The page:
Hi, I’m Tam and I’m the in-house Growth Marketer for Web Profits.
Today, I’m going to talk about how growth marketing can help your business improve its results.
Before we start, let’s quickly talk about the difference between growth marketing and “normal” marketing.
Growth marketing is a term that’s been growing in popularity even though the definition is still ambiguous.
The definition I’m basing my thoughts on is Mike Volpe’s, the former CMO of Hubspot.
“Growth marketing is removing the boundaries of marketing to enable every aspect of the customer experience to focus on attracting more engaged customers.”
The approach was made famous by Facebook, who were one of the first to have a team focused specifically on growth, rather than marketing.
Doing this was arguably a key factor in helping them reach 2 billion monthly active users in 13 years.
It’s a popular term in the start-up world, but it’s applicable for large business too, Facebook still has a growth team.
So how do you know if growth marketing is right for you?
Well, have you ever found yourself looking back over your monthly results and wondered why you’re not growing as fast as you used to?
As talented as your marketing team are, it’s possible that they are not set up to deliver fast and scalable growth.
Growth marketing involves strategies and tactics all the way through the sales funnel, rather than on specific marketing channels.
In fact, a lot of the time the tasks and tactics might not be considered marketing at all and could be considered web design, product development, sales or something completely different.
Growth Marketing shouldn’t be confused with growth hacking.
It’s not about quick wins and little shortcuts, it’s about a longer-term strategy that may incorporate some short bursts of growth within it.
A few months ago, after taking a look at our recent results we decided to make some changes to make our internal team more growth focussed. Here are two simple changes we made that helped improve our monthly performance by 150%.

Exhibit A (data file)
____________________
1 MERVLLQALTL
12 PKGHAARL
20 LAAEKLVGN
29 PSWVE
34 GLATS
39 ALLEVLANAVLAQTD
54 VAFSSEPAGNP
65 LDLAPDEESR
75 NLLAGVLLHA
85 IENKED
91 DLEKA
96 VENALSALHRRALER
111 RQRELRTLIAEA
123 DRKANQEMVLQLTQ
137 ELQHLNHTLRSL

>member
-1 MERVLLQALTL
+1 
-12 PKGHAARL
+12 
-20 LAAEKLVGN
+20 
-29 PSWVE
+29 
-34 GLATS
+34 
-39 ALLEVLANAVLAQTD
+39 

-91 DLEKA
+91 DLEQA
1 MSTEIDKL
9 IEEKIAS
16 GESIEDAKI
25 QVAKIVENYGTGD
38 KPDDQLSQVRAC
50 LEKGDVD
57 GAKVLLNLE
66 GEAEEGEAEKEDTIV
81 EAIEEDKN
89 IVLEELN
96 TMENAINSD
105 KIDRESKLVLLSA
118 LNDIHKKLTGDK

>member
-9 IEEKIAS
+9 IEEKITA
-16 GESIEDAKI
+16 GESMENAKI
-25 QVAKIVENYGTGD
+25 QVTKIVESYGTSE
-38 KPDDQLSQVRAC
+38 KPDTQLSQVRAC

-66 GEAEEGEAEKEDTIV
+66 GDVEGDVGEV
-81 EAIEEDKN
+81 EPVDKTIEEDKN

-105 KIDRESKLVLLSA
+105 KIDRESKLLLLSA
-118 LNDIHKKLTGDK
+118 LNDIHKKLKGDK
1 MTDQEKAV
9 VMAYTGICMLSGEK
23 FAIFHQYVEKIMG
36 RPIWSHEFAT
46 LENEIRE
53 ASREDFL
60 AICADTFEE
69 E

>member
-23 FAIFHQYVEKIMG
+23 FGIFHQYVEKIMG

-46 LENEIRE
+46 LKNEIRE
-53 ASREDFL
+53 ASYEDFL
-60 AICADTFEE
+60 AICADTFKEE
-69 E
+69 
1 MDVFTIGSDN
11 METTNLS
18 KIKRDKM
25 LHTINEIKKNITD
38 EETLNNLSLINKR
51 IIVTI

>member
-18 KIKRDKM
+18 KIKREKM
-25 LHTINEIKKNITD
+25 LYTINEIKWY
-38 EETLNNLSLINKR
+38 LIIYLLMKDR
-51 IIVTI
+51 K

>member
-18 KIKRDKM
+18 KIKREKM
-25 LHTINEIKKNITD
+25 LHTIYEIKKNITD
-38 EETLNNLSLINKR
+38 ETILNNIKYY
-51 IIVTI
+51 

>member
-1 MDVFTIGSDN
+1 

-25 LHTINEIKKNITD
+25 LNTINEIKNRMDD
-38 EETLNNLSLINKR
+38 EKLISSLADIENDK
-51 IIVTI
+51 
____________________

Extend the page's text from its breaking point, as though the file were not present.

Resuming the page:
Have a single goal
We’ve always measured growth by the number of leads and sales that we generate, but we found that we were also focussing on side metrics – or even worse vanity metrics – that didn’t fundamentally impact our most important performance indicator – Leads.
By shifting our focus to just the most important metric, our activities and task list changed immediately.
Any task that didn’t contribute enough, in the short or long term, to our growth in leads was dropped and replaced by something that did.
Essentially, having a clear singular goal made it a lot easier to prioritise the tasks and ideas that we came up with so we could reach our goal a lot faster.
This goal can change over time as your business changes, but the best way to ensure that you reach it quickly will always be to focus your efforts on it.
Have all the right ingredients
You need a variety of skills to build an effective growth team.
It takes more than just creative marketing to grow a business.
An article by Andrew McInnes a few years ago highlighted how some of the most successful businesses structure their growth teams, and though there were two different models, all teams contained the following:
1. Product managers – this kind of person understands the product or service best and is responsible for bringing the strategy together
2. Engineers (or as I would usually say developers) – These people have the ability to code and help install or create tools that can make a difference across the team
3. Designers – Creative people who can bring an idea to life and visually display what your team want to show
4. Data scientists – This is really just a fancy name for people who are good at crunching numbers, analysing performance, and spotting trends to help find insights
5. Marketers – The people who do the actual advertising, outreach and production of marketing campaigns.
Each team can have as many people in these roles as required, and people can even span across multiple roles depending on your resources.
But it’s important that each role is represented, and that the person in that role considers it a strength of theirs.
It’s easy for businesses to say that their objective is growth and that all of their efforts are aligned.
However, stepping back and taking a broad look at how you’re set up can sometimes reveal some surprising insights.
So if your business isn’t growing fast enough then maybe it’s time for a change.
Ask yourself, what does growth actually mean, and who’s in charge of making it happen?
That’s all from me.
Thanks for watching and I’ll be back soon with more.